Do You Have Chronic Kidney Disease?

Metformin is a type of medication that is commonly used for patients with type 2 diabetes. It helps control blood sugar and can be very successful in allowing people to live a normal life while tackling their type 2 diabetes symptoms. However, people who also have chronic kidney disease, in addition to type 2 diabetes, cannot be prescribed Metformin to control their blood sugar. There is a new investigational medication that can solve this issue, and you can be one of the first people to have access to it. Keep reading to learn more about this new form of Metformin and how to sign up for the Type 2 Diabetes Clinical Trial.

Type 2 Diabetes and Chronic Kidney Disease

Insulin is a hormone made by your pancreas that acts like a key to let blood sugar into the cells in your body for use as energy. If you have type 2 diabetes, cells don’t respond normally to insulin; this is called insulin resistance. Your pancreas makes more insulin to try to get cells to respond. Eventually, your pancreas can’t keep up, and your blood sugar rises, setting the stage for prediabetes and type 2 diabetes.

Chronic Kidney Disease is a condition in which the kidneys are damaged and cannot filter blood as well as they should. Because of this, excess fluid and waste from blood remain in the body and may cause other health problems, such as heart disease and stroke.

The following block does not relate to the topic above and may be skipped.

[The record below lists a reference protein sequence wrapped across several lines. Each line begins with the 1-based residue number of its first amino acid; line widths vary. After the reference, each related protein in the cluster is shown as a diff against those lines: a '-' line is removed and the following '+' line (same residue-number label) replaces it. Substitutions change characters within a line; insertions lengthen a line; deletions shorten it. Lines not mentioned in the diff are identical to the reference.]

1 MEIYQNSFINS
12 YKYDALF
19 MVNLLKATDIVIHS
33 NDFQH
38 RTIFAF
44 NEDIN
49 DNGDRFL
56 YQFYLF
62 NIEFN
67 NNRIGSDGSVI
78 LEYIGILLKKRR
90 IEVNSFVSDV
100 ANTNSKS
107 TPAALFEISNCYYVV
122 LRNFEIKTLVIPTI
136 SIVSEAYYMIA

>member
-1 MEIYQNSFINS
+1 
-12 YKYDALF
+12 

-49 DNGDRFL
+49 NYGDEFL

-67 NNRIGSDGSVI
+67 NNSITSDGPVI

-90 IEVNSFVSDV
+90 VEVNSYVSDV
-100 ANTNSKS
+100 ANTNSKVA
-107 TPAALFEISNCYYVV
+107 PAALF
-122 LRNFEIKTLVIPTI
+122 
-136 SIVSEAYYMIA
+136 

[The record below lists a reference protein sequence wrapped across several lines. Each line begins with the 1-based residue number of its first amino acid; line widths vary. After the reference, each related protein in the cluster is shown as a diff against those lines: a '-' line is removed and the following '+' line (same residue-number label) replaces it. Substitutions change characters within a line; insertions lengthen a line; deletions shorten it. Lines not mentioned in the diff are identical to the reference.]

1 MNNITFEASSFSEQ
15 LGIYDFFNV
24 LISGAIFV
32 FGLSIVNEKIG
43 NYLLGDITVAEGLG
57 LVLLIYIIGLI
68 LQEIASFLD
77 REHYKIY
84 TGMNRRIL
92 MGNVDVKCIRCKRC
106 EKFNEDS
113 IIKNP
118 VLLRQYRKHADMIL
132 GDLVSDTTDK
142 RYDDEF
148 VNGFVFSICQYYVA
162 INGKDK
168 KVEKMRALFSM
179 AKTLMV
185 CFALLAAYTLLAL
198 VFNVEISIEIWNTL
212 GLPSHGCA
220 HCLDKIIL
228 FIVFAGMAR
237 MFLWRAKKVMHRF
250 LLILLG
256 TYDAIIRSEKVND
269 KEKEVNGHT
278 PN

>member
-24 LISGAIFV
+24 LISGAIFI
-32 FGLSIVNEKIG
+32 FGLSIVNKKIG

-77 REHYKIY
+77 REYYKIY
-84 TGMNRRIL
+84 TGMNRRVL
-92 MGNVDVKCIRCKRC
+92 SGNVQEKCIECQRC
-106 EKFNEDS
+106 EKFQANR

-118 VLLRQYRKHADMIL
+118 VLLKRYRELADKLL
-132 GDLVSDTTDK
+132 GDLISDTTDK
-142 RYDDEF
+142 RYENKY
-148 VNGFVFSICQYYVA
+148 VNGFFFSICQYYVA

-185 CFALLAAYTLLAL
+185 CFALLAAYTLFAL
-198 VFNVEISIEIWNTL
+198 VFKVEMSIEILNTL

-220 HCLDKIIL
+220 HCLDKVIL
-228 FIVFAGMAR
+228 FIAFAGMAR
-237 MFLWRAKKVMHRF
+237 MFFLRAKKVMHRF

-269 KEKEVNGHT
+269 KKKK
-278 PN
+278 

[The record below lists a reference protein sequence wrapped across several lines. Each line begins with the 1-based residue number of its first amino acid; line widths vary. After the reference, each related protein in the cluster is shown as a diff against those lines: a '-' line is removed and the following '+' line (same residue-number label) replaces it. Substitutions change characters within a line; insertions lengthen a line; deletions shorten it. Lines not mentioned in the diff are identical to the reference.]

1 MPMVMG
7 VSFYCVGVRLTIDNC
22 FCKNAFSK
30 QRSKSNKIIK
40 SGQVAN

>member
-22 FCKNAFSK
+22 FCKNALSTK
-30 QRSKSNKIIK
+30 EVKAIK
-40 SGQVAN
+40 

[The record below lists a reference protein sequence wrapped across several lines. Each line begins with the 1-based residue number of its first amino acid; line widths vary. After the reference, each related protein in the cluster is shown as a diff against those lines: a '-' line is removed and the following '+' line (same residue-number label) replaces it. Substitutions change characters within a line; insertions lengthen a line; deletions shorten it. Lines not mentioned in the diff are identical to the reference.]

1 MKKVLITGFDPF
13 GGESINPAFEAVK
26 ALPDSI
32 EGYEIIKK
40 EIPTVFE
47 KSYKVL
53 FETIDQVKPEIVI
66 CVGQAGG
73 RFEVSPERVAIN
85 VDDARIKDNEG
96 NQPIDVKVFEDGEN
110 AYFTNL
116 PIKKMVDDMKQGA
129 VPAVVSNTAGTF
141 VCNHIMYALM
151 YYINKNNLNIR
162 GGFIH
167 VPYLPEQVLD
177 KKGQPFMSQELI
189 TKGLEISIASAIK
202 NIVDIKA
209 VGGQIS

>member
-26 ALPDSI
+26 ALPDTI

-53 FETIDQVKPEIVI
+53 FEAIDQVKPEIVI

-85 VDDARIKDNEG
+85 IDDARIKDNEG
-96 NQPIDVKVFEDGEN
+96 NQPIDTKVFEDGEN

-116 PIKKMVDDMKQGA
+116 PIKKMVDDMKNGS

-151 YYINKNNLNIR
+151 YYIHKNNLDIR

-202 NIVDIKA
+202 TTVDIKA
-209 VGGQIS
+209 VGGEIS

Understanding Metformin

Metformin is an FDA-approved medication that manages high blood sugar levels in patients with type 2 diabetes. However, you should not use metformin if you have severe kidney disease, metabolic acidosis, or diabetic ketoacidosis.

If you have both Chronic Kidney Disease and type 2 diabetes, treatment can be tricky since you are not able to take the most commonly prescribed treatment method available.

Sign Up for the Type 2 Diabetes Clinical Trial

A new formulation of Metformin is being investigated in a clinical trial, and you can have exclusive access to this medication by signing up for our clinical study. The investigational formulation, called Metformin Delayed Release (DR), is designed to be absorbed in the small intestine rather than the stomach. This study will evaluate whether the DR formulation could reduce systemic exposure to metformin and lead to fewer side effects for type 2 diabetes patients with chronic kidney disease.

If you want to sign up for the study and get treatment for your type 2 diabetes with Chronic Kidney Disease, are at least 18 years of age, have type 2 diabetes, and have been taking metformin (or a medicine that contains metformin) for at least 8 weeks, have kidney function that ranges from normal to chronic kidney disease stage 3B, and do not require dialysis therapy, click here to fill out our application form.

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By Published On: April 25, 2024Categories: ArticlesTags: , ,

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